People get very smart when they know others are trying to control them by palming their balls with the resource they need desperately. Adolf Hitler and his motley crew discovered this when they passed draconian laws boycotting Jewish businesses and imposing restrictions on chemical films and the sale of photographic equipment to Jewish filmmakers. The Bauer’s, Beck’s, Meyers, Goldwyn’s and Bergers responded by simply packing up like a traveling circus troupe and disappeared and, yes you got me there, only to magically reappear like roaches in LA in the US, where they founded the dream machine, Hollywood, which they control till this day! Resource scarcity simply broadens the horizons of people, nothing stops them from finding alternatives to solutions.
And just in case you think governments can erase a culture and its people by destroying its books, rewriting history, censoring its authors, gagging its intellectuals and building walls to tell them what they should and should not think, remember what Stalin found out when he burnt books in the name of Sovietization. The Bolshevik revolution gave rise to the world of the Samizdat, the flowering of an underground movement of readership that memorized wholesale the poetry of Osip Mandelstam and Anna Akhmatova – gratuitous you may say, but it ought to serve as a reminder reading like breathing is only a means to an end and people will always continue to define their existence even in exile. They will simply find a way, like roaches. They don’t need much space, or even the slightest morsel of leftovers. A little goes a long way in roach land.
Above all, when a race, creed or nation is confronted by resource scarcity, be it water, steel, oil or even something as simple as sand, it simply looks deep within itself and comes full circle, by refocusing on the mundane, like fire extinguishers, exit signage or fire doors, the stuff we typically take for granted, till circumstances force us to use them. To me it’s a return to the rationality, a world away from the lofty sciences of attempting to transmute lead to gold. It’s a common ground where we simply have to grapple with the nuts and bolts and seriously consider whether the sand embargo means we have to simply do with steel structures instead of reinforced concrete, curtain glass instead of sand filled bricks, gypsum boards instead of brick and mortar or honeycomb partitions instead of stone walls. It’s a return to the basic sciences where technicians are as important as scientists, which will hopefully recruit the little people in this fight for survival.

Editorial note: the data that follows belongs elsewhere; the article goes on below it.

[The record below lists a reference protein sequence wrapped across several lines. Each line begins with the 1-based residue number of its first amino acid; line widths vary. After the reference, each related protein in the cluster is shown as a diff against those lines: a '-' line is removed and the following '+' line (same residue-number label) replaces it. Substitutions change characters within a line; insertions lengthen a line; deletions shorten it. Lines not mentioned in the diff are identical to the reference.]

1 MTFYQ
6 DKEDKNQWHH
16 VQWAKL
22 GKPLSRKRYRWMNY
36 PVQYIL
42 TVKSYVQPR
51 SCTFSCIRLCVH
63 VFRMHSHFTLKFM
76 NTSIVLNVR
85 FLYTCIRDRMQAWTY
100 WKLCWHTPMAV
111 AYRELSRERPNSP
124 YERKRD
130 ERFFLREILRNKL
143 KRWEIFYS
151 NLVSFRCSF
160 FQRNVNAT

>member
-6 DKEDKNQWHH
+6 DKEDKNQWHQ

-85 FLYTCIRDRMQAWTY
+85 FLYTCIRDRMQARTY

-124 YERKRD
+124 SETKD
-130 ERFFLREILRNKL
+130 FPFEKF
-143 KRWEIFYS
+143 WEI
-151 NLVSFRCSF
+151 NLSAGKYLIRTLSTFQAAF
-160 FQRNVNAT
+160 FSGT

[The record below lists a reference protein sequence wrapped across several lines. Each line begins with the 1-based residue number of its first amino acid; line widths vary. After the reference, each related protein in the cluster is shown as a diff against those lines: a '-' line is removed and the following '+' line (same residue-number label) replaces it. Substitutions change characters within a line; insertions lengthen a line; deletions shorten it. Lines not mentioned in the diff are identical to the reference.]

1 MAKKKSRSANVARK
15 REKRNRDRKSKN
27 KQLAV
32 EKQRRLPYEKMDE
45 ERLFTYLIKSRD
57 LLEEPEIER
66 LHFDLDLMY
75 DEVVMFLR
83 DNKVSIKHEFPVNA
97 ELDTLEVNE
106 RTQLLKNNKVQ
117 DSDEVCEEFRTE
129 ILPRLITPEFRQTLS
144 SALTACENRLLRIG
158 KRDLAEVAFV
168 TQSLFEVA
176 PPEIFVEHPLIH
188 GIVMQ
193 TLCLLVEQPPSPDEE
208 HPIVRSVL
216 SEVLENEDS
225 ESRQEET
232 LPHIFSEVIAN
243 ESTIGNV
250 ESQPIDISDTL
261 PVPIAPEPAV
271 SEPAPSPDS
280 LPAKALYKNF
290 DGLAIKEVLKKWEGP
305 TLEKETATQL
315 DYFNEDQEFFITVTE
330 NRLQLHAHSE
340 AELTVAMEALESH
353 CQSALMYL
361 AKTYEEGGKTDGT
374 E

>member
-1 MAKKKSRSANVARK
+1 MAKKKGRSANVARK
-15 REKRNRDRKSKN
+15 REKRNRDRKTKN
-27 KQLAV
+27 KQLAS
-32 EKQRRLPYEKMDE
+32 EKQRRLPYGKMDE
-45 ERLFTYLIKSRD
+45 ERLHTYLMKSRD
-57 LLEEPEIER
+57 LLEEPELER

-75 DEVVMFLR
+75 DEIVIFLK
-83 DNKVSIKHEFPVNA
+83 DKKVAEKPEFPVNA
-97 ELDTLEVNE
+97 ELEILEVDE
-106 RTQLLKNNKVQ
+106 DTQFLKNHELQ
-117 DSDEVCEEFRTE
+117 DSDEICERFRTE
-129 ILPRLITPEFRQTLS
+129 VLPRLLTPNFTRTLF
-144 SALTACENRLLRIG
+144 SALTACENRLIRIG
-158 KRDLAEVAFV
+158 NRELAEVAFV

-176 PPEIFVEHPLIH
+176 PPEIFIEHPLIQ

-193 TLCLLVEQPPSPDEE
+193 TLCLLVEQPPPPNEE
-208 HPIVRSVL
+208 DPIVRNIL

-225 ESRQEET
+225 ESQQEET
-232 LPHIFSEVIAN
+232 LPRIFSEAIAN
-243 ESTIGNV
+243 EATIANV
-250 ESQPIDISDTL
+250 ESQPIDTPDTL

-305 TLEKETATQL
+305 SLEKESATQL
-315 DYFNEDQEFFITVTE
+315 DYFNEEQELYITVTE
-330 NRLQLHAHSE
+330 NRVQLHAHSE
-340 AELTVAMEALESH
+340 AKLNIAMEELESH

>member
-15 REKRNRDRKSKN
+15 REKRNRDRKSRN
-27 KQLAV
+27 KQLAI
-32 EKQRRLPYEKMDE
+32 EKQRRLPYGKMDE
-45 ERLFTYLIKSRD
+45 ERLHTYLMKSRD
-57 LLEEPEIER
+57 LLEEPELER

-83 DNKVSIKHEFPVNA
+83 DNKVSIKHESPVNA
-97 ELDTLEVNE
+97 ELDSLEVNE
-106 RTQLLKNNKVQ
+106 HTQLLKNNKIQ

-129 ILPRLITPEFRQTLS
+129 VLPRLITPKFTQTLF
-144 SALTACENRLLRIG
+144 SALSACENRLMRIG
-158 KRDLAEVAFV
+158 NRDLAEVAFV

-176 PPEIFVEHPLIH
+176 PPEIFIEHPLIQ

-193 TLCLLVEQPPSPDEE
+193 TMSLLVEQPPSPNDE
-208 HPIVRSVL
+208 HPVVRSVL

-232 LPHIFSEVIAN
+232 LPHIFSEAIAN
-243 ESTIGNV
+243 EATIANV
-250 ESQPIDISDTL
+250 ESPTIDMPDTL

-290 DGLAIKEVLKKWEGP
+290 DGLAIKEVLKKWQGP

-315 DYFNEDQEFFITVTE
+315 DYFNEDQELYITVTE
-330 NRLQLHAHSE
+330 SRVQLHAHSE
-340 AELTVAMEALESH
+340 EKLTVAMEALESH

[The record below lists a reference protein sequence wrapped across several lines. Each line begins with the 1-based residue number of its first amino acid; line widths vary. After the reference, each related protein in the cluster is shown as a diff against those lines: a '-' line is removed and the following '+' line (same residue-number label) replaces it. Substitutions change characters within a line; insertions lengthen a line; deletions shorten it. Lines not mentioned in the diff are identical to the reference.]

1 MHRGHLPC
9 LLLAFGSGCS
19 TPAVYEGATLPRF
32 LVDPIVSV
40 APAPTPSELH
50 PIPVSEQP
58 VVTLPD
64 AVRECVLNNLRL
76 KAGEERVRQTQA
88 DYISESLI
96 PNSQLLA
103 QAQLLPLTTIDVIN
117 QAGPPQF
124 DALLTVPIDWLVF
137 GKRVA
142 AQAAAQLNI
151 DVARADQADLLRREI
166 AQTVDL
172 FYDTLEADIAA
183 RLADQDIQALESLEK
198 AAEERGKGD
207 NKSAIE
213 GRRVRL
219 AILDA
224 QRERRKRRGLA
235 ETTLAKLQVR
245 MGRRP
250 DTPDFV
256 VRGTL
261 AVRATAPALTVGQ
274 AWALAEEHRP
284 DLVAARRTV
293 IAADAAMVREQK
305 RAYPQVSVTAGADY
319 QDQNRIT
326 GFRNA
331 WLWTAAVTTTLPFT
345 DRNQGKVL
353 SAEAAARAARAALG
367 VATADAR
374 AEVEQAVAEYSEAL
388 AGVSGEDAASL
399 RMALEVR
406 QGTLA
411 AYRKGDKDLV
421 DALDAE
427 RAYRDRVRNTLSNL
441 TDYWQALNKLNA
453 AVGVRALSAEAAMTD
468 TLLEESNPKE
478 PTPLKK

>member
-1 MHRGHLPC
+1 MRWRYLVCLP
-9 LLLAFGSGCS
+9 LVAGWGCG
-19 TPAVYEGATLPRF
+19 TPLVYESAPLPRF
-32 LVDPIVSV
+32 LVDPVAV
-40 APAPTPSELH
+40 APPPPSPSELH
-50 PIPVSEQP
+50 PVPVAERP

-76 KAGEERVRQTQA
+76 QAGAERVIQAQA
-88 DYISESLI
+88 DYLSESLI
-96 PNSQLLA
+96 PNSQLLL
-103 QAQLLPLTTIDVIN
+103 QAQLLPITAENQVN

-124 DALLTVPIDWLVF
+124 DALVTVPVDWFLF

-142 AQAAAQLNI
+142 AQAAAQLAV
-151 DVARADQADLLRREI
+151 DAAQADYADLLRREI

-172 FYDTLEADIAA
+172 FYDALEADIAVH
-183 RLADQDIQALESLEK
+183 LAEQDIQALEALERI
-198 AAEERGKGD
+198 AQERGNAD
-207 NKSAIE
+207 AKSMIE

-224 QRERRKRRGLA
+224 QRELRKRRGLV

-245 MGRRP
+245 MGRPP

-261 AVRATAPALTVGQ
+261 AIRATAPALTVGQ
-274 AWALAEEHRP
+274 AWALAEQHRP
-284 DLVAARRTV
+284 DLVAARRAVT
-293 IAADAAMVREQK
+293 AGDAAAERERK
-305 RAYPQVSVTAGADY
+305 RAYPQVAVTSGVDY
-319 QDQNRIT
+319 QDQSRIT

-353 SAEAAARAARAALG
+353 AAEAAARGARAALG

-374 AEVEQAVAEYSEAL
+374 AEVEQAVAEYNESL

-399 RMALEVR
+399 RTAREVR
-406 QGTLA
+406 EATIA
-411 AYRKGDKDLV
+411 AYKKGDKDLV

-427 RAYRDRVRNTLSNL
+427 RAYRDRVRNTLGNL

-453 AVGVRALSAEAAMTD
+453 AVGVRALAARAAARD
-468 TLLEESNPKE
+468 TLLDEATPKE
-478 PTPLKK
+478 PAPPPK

It’s an image that looks to me across the floor of my kitchen whenever I see those little critters eyeballing me defiantly, embodying all the deceit and cunning of an adept survivalist – poised on his haunches, ready for anything, front legs cocked, hindquarters set to spring. Above all, his face grins enigmatically and throughout, from the erect form to the long smirk, ending at the tapered nose with widespread feelers all seeming to say,
“Watch me now boy, and then tell me if you’ve ever seen anything even half so clever.”
The common cockroach, now that’s certainly worth a lesson or two in my book.
(By Harphoon / Astroboy / Politics / History / EP 99023002 -2007 / The Brotherhood Press 2007)